Contrasting clinical outcomes in two cohorts of cats naturally infected with feline immunodeficiency virus (FIV)

Bęczkowski, P. M., Litster, A., Lin, T. L., Mellor, D. J. , Willett, B. J. and Hosie, M. J. (2015) Contrasting clinical outcomes in two cohorts of cats naturally infected with feline immunodeficiency virus (FIV). Veterinary Microbiology, 176(1-2), pp. 50-60. (doi:10.1016/j.vetmic.2014.12.023) (PMID:25595267) (PMCID:PMC4332694)

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Abstract

Despite over 25 years of feline immunodeficiency virus (FIV) research, relatively little is known about the longitudinal course of FIV infection following natural infection. In contrast to published reports of experimental infections using lethal strains of the virus, clinical signs of naturally acquired FIV infection can be mild or inapparent, rather than life-threatening. In this prospective, longitudinal controlled study, based in Chicago, IL (n = 17) and Memphis, TN (n = 27), we investigated two cohorts of privately owned, naturally infected cats kept under different housing conditions. Cats in the Chicago cohort (Group 1) were kept in households of ≤2 cats, while the Memphis cohort (Group 2) comprised part of a large multi-cat household of over 60 cats kept indoors only, with unrestricted access to one another.<p></p> The majority of cats from Group 1 did not display clinical signs consistent with immunodeficiency during the 22-month observation period. In contrast, the outcome of infection in Group 2 was dramatically different; 17/27 (63%) of cats lost a median of 51.3% of their bodyweight (<i>P</i> < 0.0005) and died during the study period, with lymphoma being the most common cause of mortality.<p></p> Although the decrease in CD4+ T cell count between enrolment and terminal disease was significant (<i>P</i> = 0.0017), the CD4:CD8 ratio at the time of enrolment did not reliably distinguish FIV-positive cats classified as ‘healthy’ and ‘not healthy’ at either cohort. FIV load at enrolment was significantly lower in Group 1 than in Group 2 (<i>P</i> < 0.0001), but there were no significant differences at enrolment between healthy and not healthy cats at either group.<p></p> In conclusion, the results of this study suggest that management and housing conditions impact on disease progression and survival times of FIV-positive cats.<p></p>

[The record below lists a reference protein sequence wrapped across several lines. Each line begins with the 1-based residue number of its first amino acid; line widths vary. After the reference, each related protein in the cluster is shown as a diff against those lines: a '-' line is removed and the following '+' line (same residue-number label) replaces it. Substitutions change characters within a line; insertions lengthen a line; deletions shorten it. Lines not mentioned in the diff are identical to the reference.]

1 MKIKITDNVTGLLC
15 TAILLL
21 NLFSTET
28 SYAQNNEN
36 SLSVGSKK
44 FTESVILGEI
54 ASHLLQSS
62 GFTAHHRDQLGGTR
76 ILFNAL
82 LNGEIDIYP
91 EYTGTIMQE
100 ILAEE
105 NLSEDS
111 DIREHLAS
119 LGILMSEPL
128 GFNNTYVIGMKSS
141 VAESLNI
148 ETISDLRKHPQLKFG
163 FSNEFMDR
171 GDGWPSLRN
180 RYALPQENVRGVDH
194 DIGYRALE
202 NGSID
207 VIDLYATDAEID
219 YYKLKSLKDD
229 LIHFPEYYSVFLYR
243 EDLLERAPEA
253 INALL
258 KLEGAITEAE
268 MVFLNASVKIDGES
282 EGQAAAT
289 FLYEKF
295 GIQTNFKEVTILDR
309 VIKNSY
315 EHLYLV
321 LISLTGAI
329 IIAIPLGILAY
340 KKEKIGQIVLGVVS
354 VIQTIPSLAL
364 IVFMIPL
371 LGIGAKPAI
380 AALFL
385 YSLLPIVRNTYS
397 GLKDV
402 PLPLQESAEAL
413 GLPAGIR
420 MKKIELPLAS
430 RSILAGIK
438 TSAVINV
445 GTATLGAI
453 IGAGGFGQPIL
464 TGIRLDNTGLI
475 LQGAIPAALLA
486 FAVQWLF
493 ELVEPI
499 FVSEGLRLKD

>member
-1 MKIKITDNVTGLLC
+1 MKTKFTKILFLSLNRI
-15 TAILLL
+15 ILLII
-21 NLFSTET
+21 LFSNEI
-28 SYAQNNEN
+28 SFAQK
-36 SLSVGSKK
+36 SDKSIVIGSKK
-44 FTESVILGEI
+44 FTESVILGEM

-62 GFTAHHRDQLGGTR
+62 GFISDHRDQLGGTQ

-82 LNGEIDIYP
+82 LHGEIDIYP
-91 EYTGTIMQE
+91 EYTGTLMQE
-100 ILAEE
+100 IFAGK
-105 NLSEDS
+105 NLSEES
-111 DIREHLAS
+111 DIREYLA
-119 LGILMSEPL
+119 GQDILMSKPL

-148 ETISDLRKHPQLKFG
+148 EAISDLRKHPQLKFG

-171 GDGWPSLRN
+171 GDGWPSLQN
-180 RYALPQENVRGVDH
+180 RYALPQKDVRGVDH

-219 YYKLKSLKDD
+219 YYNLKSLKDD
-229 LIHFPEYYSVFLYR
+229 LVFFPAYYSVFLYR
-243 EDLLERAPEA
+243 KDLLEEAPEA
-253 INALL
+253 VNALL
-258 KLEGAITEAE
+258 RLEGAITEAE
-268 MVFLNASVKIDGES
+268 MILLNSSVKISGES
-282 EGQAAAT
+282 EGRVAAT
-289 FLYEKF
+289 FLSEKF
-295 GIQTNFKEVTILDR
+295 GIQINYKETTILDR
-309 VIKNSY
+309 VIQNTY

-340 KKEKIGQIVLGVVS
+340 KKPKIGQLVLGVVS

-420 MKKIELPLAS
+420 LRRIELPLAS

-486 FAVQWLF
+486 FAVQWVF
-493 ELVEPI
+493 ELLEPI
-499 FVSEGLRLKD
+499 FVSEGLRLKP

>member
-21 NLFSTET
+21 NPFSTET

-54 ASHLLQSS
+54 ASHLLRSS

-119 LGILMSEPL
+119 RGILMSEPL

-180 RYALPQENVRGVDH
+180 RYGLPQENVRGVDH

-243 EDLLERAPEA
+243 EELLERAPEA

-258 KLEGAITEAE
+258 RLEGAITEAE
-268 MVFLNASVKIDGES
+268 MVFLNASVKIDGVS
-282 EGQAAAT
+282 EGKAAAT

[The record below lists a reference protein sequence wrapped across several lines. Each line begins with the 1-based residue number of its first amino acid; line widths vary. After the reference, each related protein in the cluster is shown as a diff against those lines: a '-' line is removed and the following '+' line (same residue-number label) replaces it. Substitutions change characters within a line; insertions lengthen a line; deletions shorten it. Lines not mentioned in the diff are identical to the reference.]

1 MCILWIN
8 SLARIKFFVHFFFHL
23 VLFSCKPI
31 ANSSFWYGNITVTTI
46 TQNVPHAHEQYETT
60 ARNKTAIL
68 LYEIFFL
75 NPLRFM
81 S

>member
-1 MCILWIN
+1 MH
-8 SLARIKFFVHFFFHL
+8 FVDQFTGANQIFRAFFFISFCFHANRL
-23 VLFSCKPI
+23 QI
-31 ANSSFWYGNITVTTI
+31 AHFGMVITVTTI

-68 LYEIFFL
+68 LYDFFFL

Item Type:Articles
Status:Published
Refereed:Yes
Glasgow Author(s) Enlighten ID:Hosie, Professor Margaret and Willett, Professor Brian and Beczkowski, Dr Pawel and Mellor, Professor Dominic
Authors: Bęczkowski, P. M., Litster, A., Lin, T. L., Mellor, D. J., Willett, B. J., and Hosie, M. J.
College/School:College of Medical Veterinary and Life Sciences > Institute of Infection Immunity and Inflammation
College of Medical Veterinary and Life Sciences > School of Veterinary Medicine
Journal Name:Veterinary Microbiology
Publisher:Elsevier B.V.
ISSN:0378-1135
ISSN (Online):1873-2542
Copyright Holders:Copyright © 2015 The Authors
First Published:First published in Veterinary Microbiology 176(1-2):50-60
Publisher Policy:Reproduced under a Creative Commons License

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